Victory will see the Lionesses into the knockout stages of the tournament and head coach Phil Neville is confident that his side will be able to deal with the “emotion” of the occasion.
Argentina are not the same force in women’s football as they are in the men’s game and are ranked 37th in the world – yet they held Japan, who won the tournament in 2011 and were runners up in 2015, to a goalless draw in their opening fixture.
“There’s a great history between the countries,” said Neville ahead of the game in Le Havre.
“When we looked at this group you saw the rivalry with Scotland, and with Argentina what you’ve got in this case is a football history. Like the Scotland game, we have to handle the occasion and the emotion.”
What are England’s chances?
On paper Argentina should not pose a major problem for England, ranked third in the world, but this is tournament football.
Argentina sometimes play “abrasively physical football”, says Louise Taylor in The Guardian. But their “gritty gameplan must be viewed in its proper context”.
Taylor adds: “After receiving negligible backing, both financial and logistical, from their country’s football authorities it seems a small miracle the desperately under-resourced South American squad ranked 37th in the world are here at all.”
Neville is not underestimating them either. “I’ve told the players this is a proud nation, a big powerful football nation,” he says. “You are playing against history. When you talk about street football you’re talking about South American players who have grown up with nothing. This is what this Argentine team is.”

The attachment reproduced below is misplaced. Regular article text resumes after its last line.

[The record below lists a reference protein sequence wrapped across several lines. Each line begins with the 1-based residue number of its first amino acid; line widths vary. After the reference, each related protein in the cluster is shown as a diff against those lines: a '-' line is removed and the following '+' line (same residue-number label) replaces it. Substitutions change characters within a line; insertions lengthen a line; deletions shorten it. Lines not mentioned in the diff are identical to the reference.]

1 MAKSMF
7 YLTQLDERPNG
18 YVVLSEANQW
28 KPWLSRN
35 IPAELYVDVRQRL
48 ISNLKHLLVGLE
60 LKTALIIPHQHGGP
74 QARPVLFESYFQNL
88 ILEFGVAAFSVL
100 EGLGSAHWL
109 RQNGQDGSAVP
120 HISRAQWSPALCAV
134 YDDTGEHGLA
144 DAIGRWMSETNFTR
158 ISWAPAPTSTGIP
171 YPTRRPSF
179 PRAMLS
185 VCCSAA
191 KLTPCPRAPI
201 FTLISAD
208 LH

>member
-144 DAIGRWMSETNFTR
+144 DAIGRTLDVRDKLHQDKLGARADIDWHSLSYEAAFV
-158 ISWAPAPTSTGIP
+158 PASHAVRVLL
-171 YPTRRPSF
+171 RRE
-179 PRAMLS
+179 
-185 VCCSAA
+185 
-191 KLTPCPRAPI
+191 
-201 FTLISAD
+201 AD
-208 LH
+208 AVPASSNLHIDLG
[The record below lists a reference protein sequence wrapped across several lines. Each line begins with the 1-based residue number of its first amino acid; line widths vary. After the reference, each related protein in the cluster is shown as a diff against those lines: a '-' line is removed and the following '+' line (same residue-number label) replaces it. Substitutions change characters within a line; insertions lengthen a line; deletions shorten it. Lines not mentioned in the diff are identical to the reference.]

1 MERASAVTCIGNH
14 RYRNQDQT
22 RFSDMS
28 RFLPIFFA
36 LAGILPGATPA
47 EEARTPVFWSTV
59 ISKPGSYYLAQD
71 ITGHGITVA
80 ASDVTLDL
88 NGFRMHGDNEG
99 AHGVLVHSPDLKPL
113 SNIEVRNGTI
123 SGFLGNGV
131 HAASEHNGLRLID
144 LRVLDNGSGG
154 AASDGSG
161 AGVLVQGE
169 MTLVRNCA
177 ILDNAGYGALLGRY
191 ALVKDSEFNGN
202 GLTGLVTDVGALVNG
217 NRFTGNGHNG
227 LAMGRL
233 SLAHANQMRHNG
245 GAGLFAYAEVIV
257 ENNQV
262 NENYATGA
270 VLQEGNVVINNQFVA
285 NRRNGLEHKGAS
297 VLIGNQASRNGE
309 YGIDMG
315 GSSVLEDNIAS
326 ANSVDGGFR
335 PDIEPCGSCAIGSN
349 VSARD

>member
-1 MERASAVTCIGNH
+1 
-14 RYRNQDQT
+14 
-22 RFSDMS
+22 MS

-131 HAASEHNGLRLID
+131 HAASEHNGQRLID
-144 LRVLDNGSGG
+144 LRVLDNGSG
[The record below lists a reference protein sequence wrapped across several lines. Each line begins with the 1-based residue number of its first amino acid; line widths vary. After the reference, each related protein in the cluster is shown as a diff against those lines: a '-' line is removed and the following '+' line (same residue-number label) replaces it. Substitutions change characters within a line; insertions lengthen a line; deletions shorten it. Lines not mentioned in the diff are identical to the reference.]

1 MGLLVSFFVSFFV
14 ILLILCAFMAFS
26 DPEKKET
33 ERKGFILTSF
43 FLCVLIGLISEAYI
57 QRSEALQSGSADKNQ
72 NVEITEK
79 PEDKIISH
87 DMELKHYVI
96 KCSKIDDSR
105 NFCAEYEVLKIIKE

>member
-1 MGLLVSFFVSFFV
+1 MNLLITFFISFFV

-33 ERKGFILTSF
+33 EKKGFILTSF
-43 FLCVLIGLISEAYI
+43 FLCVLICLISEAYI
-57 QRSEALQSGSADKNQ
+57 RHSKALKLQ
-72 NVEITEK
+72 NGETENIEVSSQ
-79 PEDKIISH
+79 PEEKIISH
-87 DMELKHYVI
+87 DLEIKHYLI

Jason Burt of The Daily Telegraph agrees. “The relevance of that to the side who take to the field here is to remind them of how fiercely Argentina – with schoolchildren again given time to watch the game – will fight and that was evidenced in the way they celebrated their point against Japan, the first they have gained in a World Cup.”
However, Sam Lovett of the Independent believes England will have too much for their opponents.
“Neville’s women will be under no illusions that they’ll have a fight on their hands in Le Havre on Friday night. Patience and persistence will be key,” he says.
“Having said that, they demonstrated their experience and maturity in keeping Scotland at bay after their late goal on Sunday.”
Toni Duggan, who sat out the Scotland game with a thigh injury, will miss out again. But the rest of the squad, including Fran Kirby, Millie Bright and Demi Stokes, are fit.
“Sunday’s contest against the Scots had seen Kirby take a kick to the knee and Bright forced off by a shoulder injury, while Stokes has been recovering from a knee problem,” reports The Daily Telegraph.
Midfielder Jade Moore is being tipped to start in midfield, where her passing could help unlock the stubborn Argentine defence.
The England backline will have to be alert to the threat posed by Argentina star Estefanía Banini, known unsurprisingly as the “female Messi” in her home country.
This week’s Fifa Women’s World Cup fixtures
BBC Sport will show coverage of all World Cup matches